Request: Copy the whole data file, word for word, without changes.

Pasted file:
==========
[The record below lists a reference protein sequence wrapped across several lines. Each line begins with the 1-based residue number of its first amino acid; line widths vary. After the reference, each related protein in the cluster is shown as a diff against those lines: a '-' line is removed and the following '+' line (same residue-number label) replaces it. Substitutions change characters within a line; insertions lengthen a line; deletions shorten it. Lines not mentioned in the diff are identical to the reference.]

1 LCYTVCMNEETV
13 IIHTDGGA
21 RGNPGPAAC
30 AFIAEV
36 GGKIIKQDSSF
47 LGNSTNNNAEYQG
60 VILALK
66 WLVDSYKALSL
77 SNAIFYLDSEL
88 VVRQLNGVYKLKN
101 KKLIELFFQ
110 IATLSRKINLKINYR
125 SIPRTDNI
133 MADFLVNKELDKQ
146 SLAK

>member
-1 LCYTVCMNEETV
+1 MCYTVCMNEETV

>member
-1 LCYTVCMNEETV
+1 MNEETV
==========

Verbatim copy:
[The record below lists a reference protein sequence wrapped across several lines. Each line begins with the 1-based residue number of its first amino acid; line widths vary. After the reference, each related protein in the cluster is shown as a diff against those lines: a '-' line is removed and the following '+' line (same residue-number label) replaces it. Substitutions change characters within a line; insertions lengthen a line; deletions shorten it. Lines not mentioned in the diff are identical to the reference.]

1 LCYTVCMNEETV
13 IIHTDGGA
21 RGNPGPAAC
30 AFIAEV
36 GGKIIKQDSSF
47 LGNSTNNNAEYQG
60 VILALK
66 WLVDSYKALSL
77 SNAIFYLDSEL
88 VVRQLNGVYKLKN
101 KKLIELFFQ
110 IATLSRKINLKINYR
125 SIPRTDNI
133 MADFLVNKELDKQ
146 SLAK

>member
-1 LCYTVCMNEETV
+1 MCYTVCMNEETV

>member
-1 LCYTVCMNEETV
+1 MNEETV